Early in my first pregnancy, it seemed that everyone was talking about babies. And there were pregnant women everywhere…all of the sudden. Or at least, that was my perception. Pregnancy is scary and exciting. There is so much joy involved that it spills over and people want to rub your belly and tell you about their first pregnancy or their sixth. Tall tales get spun from martyred mothers everywhere who spent record hours in labor before the perfect child entered the world.
You know it is true.
I think this happens every time that you begin a new chapter in life. When you get your first job. When you get married. Later, when your parents get older. It also happens for those struck by disease or disaster. All of the sudden, you become aware of the conversations about your current situation in life.
However, when a loved one is suffering from an addiction or mental illness, we often speak in code. We have a language that is subtle. It isn’t hiding exactly; it just lurks in the shadows. My feelings about this topic are ambivalent. I am appreciative that the veil exists when a new parent comes in feeling lost, alone and full of shame and needs time and space for healing. I like that each person can choose how much he or she shares.
But, the idea that we need to hide because of the judgment really frustrates me.
Since ‘working my program’ , I realize that we are all addicted to one thing or another. We are all broken. I once read that the percentage of dysfunctional families was in the nineties. I always assumed that I was in a big block of ‘normal folks’…until I knew better. So, we all need recovery. Most of us, just don’t know it yet.
Anyway, I was reading a novel yesterday. The author, Fredrik Backman, is from Sweden and this is only his second book. I loved his first book, “A Man Called Ove”. His second book, “My Grandmother Asked Me to Tell You She’s Sorry” was a delight to read. It is the story of an unusual grandmother and the strong bond she shares with her unusual granddaughter and all of the odd people who live in their circle. It is a book that speaks my language.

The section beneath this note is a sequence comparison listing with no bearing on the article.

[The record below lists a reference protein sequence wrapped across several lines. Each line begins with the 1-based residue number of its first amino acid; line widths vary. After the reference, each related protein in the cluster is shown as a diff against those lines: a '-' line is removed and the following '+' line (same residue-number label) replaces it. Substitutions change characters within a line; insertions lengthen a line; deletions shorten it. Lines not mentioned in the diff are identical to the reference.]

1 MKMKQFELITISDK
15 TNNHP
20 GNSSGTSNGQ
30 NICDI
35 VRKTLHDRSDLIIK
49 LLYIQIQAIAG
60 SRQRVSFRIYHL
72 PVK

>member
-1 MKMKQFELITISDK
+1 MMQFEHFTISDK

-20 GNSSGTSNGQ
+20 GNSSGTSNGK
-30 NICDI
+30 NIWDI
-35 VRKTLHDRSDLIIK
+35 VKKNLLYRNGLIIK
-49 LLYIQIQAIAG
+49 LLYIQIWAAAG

At the books conclusion, tucked into the epilogue, I read this paragraph:
“And they do what they can. Try to learn to live with themselves, try to live rather than just existing. They go to meetings. They tell their stories. No one knows if this is the way they are going to mend everything that’s broken inside them, but at least it’s a way towards something. It helps them to breathe.”
and I knew why this book spoke to me so clearly. It is because whether intentional or not, the writer speaks the language of recovery. He doesn’t have to say what kind of meetings. I now know that failing to accept powerlessness lies at the heart of all of our problems. It’s just one step, but it’s a mighty important one.
I think recovery might be everywhere too. We just need the courage to find it.
I am a daughter, sister, aunt, mother and probably most notoriously, ‘the Vet’s wife’.